Foxx: “Early indications are that the first few minutes of a ride in an autonomous car can be pretty scary to people who haven’t been in one before. But people get used to it quickly. People having real-life experiences with the technology will help in the long run. I’m sure that when the horse-and-buggy gave way to the automobile, there was probably an acceptance factor there as well. This is part of the progression of technology and transportation. I believe strongly that in the future, people will trust [autonomous cars]. Self-driving is coming to everything. It’s just a question of what the sequencing is. You’re going to see trucks that are driverless, and ships and trains that have self-driving features.”

Report: The Next President Will Face a Cybercrisis Within 100 Days

CNBC: “The next president will face a cybercrisis in the first 100 days of their presidency, research firm Forrester predicts in a new report.”

“The crisis could come as a result of hostile actions from another country or internal conflict over privacy and security legislation, said Forrester analyst Amy DeMartine, lead author of the firm’s top cybersecurity risks for 2017 report, due to be made public Tuesday.”

Tesla’s Stunning New Solar Roof Tiles for Homes

Tech Crunch: “Tesla founder and CEO Elon Musk wasn’t kidding when he said that the new Tesla solar roof product was better looking than an ordinary roof: the roofing replacement with solar energy gathering powers does indeed look great. It’s a far cry from the obvious and somewhat weird aftermarket panels you see applied to roofs after the fact today.”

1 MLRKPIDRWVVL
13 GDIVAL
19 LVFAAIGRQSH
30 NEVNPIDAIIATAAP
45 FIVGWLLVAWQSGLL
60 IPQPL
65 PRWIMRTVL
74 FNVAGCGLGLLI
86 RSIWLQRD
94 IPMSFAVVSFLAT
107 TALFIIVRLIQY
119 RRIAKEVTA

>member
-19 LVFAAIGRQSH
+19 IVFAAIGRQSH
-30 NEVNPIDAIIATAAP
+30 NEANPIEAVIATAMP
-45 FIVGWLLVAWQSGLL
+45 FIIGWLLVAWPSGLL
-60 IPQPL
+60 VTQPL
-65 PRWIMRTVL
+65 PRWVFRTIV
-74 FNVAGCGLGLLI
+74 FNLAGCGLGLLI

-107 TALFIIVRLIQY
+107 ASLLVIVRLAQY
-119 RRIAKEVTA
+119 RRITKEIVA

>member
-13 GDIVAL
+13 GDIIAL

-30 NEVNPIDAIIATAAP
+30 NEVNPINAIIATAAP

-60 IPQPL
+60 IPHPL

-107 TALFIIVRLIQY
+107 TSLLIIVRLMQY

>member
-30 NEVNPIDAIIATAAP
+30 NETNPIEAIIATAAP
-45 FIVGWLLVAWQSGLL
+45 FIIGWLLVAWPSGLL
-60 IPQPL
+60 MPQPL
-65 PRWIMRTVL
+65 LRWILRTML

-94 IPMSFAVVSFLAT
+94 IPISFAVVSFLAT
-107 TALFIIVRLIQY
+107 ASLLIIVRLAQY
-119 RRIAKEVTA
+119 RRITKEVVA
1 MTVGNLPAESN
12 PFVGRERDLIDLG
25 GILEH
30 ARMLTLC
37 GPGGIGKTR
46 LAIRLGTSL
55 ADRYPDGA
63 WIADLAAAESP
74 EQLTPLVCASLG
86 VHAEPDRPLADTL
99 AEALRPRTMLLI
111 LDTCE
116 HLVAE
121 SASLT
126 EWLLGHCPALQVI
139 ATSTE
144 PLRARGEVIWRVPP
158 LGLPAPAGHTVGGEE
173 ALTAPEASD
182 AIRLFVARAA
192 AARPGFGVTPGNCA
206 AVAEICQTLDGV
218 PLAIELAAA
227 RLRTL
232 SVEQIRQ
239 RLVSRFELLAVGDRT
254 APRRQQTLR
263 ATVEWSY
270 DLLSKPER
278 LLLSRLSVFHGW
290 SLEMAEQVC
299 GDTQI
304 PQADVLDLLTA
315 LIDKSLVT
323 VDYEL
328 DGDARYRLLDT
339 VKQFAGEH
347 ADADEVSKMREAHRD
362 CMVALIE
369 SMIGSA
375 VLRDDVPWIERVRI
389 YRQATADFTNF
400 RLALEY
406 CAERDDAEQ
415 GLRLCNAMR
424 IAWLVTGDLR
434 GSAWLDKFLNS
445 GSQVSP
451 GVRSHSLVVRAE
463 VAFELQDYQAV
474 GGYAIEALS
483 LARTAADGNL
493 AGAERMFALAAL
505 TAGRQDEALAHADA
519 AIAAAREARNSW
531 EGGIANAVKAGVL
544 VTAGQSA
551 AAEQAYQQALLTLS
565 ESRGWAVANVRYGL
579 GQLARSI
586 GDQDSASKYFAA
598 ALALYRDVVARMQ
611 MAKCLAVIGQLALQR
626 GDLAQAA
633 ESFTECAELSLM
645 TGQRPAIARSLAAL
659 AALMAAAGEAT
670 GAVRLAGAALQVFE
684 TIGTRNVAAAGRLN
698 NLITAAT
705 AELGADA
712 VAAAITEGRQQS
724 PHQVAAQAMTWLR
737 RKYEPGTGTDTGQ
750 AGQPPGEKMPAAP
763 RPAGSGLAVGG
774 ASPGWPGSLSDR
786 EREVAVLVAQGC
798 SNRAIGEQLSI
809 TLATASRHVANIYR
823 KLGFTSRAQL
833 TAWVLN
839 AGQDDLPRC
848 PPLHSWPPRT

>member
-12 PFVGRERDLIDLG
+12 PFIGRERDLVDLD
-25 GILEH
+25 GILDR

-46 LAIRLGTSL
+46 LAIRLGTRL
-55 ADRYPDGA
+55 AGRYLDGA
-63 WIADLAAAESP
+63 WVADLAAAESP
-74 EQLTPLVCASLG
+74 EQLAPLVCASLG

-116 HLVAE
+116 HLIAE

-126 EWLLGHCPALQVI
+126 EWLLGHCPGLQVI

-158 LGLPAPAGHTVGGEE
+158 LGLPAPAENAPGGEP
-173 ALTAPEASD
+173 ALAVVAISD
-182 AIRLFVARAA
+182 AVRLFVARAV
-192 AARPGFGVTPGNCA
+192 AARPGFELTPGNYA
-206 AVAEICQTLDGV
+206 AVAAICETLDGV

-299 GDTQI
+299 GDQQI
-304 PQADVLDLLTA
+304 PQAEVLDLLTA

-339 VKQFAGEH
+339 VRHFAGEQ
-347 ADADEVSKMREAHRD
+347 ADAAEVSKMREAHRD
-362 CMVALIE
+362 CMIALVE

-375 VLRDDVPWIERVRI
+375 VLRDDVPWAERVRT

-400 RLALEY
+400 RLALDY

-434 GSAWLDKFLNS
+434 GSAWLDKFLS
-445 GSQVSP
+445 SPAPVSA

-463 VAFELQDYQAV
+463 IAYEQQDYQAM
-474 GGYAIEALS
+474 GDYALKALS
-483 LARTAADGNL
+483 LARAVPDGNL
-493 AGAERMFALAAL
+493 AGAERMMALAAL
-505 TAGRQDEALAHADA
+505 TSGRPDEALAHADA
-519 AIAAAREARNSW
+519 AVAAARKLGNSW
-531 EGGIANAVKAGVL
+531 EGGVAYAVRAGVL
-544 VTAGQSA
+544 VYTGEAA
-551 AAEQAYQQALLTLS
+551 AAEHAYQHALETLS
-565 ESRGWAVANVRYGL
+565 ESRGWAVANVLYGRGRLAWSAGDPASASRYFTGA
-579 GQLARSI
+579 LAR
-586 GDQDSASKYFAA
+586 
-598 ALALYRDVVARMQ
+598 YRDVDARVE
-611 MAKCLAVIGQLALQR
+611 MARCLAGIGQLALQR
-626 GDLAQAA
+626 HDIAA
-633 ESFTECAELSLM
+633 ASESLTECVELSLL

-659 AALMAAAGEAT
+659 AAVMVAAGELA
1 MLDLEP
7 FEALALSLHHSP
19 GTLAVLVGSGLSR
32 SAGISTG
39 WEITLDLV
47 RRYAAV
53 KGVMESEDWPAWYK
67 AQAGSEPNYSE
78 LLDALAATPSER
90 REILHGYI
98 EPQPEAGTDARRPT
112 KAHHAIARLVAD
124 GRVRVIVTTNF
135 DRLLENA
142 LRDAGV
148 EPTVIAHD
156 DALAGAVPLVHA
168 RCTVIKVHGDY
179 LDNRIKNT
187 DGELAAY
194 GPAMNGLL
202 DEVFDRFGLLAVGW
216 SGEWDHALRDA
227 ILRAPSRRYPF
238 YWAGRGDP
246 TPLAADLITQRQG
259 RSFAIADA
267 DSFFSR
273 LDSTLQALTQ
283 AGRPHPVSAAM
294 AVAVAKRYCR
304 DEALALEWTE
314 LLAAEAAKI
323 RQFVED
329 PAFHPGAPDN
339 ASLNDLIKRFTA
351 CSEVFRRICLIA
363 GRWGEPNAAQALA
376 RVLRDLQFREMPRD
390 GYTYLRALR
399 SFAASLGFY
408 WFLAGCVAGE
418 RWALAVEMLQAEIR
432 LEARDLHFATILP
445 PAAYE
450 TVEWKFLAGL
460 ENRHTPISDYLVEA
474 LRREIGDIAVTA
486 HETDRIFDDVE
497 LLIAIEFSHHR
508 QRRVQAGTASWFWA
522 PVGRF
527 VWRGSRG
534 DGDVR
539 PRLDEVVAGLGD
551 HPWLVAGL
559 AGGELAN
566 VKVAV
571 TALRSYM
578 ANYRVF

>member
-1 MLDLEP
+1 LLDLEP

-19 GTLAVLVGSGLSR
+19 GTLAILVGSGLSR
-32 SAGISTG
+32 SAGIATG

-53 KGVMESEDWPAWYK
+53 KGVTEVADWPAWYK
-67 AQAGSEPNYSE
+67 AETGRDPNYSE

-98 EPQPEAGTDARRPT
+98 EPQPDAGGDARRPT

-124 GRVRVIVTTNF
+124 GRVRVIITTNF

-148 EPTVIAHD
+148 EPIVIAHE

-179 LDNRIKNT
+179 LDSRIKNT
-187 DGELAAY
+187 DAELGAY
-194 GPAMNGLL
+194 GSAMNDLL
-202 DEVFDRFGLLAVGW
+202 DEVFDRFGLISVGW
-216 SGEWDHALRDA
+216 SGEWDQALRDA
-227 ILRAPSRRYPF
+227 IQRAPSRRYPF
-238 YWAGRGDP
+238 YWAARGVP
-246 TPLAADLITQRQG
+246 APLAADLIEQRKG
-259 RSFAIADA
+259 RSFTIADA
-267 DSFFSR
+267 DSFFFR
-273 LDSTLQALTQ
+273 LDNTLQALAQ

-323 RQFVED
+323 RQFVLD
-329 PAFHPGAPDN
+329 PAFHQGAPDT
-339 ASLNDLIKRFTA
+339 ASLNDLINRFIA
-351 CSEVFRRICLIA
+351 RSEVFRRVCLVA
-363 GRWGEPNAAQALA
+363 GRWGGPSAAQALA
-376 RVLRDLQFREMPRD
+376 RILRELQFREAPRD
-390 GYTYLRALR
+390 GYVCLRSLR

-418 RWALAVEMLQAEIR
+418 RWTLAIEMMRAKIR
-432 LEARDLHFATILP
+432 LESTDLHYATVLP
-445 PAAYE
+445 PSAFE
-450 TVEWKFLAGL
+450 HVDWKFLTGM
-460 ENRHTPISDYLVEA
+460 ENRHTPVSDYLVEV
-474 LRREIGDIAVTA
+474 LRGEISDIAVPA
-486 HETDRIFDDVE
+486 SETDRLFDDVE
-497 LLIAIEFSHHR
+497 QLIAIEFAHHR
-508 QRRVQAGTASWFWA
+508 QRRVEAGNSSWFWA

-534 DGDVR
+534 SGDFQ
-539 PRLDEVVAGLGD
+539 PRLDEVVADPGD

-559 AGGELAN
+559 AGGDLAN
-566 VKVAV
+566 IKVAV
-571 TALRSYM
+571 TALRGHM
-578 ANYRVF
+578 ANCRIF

“Of course, there’s the matter of price: Tesla’s roof cost less than the full cost of a roof and electricity will be competitive or better than the cost of a traditional roof combined with the cost of electricity from the grid, Musk said. Tesla declined to provide specific pricing at the moment, since it will depend on a number of factor including installation specifics on a per home basis.”

If Most Voters Are Uninformed, Who Should Make Decisions About the Public’s Welfare?

Caleb Crain: “Roughly a third of American voters think that the Marxist slogan “From each according to his ability to each according to his need” appears in the Constitution. About as many are incapable of naming even one of the three branches of the United States government. Fewer than a quarter know who their senators are, and only half are aware that their state has two of them.”

“…democracy is far from perfect—’the worst form of government except all those other forms that have been tried from time to time,’ as Churchill famously said. So, if we value its power to make good decisions, why not try a system that’s a little less fair but makes good decisions even more often?”